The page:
Last year’s website redesign produces mixed results.
The wireless wallet startup now counts all four U.S. card brands as backers.
Isis, the mobile-commerce firm started by AT&T Mobility, T-Mobile USA and Verizon Wireless, now is working with Visa Inc., MasterCard Worldwide and American Express Co., in addition to original payment partner Discover Financial Services.
The addition of the three other card brands is a significant move for Isis as it develops a mobile commerce system designed to let consumers pay in stores with a wave of their mobile phones past specially equipped terminals. Purchases will be charged to payment cards stored in the digital wallet. “This was inevitable,” says Rick Oglesby, an analyst at Aite Group LLC. “It makes sense for everybody involved.”
In May, Isis said it was dropping its original plan for a new network in favor of adding more partners. Indeed, Isis would have been constrained if it only offered Discover payment capabilities, says Nick Holland, an analyst at the Yankee Group. “There’s no point in having a wallet with just Discover cards in it,” Holland says.
The support of Visa, MasterCard and AmEx also bolsters Isis’s position as the mobile payments industry develops, he says. Isis, once it launches next year, faces competition from Google Inc.’s Google Wallet, PayPal and Visa, which is moving ahead with its own digital wallet.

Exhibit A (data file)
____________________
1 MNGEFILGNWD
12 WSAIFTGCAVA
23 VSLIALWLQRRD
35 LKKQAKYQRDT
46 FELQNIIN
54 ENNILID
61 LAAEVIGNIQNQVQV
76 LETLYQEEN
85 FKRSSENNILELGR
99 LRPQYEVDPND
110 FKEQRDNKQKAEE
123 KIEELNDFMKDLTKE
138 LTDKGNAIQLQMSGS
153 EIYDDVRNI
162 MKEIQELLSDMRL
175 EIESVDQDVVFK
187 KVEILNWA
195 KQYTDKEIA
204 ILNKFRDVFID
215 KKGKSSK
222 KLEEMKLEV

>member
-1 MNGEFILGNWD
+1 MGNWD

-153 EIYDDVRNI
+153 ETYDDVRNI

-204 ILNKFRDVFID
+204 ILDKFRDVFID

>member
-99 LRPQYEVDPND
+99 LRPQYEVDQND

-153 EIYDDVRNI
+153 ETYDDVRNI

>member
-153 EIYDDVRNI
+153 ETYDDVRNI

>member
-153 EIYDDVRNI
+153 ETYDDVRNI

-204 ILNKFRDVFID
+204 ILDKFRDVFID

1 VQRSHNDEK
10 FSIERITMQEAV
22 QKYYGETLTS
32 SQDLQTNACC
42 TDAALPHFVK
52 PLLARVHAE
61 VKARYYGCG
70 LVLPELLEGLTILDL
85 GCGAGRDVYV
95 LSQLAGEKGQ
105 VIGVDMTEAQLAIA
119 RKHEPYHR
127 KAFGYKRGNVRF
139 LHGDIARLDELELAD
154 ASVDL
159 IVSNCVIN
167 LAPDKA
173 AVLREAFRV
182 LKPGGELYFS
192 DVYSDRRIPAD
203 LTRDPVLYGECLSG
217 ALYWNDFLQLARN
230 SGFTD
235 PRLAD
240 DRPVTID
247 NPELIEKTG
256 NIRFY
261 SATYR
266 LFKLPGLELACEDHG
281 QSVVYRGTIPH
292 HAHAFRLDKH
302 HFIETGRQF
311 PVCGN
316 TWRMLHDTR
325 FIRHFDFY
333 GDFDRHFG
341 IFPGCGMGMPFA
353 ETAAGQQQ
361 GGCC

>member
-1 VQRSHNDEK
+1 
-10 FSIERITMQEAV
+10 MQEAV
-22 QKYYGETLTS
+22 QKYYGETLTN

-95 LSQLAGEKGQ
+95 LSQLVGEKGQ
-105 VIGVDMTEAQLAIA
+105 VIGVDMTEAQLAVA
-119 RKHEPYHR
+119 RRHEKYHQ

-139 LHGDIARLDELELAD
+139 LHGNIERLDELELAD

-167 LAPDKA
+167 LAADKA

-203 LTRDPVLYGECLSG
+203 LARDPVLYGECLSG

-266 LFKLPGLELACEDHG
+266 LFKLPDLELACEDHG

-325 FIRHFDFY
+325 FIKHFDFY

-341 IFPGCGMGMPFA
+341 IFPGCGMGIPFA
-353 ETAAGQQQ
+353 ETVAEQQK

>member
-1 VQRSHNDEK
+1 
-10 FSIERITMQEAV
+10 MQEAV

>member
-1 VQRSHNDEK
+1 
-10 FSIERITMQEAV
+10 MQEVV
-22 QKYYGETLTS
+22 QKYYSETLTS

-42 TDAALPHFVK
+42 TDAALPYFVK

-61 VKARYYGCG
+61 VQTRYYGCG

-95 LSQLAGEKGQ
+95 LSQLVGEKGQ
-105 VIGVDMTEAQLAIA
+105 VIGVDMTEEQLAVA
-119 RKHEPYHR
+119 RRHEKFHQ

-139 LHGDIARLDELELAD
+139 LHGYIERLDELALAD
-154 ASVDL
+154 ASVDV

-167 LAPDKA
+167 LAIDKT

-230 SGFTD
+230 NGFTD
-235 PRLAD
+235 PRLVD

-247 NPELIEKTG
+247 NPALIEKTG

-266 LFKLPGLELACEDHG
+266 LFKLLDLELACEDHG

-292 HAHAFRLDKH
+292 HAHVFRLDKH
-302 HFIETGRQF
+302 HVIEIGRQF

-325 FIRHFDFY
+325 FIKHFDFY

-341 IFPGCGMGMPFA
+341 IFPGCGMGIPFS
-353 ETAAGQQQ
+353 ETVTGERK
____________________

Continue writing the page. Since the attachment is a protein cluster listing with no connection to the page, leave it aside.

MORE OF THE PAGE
Visa says joining Isis has no effect on its own digital wallet, which is scheduled to launch this summer. Isis’s approach to mobile payments complements Visa’s strategy, says Bill Gajda, Visa head of global mobile product.
“It’s going to be a fistfight for a while,” analyst Holland says. “Google might have the issue of getting their wallet onto handsets they don’t own.” Currently, Google Wallet is compatible only with the Samsung Nexus S, a smartphone designed with Google’s help. I can’t imagine AT&T or Verizon facilitating loading the Google Wallet onto their handsets.”
Oglseby agrees that Isis may have a competitive edge because of the backing of multiple wireless carriers. “From a consumer enrollment standpoint, it gives Isis a step up,” he says.
Partnerships such as Isis are laudable, Holland says. “But it doesn’t mean anything until they’re commercialized and we start to see real uptake from consumers.”
Consumers will get their first look at Isis—outside of tests in Salt Lake City and Austin, Texas—next year, which Holland says is too far away. “They should be doing this now. I’d like to see Isis commercialize this as quickly as possible and have the handsets available now,” he says.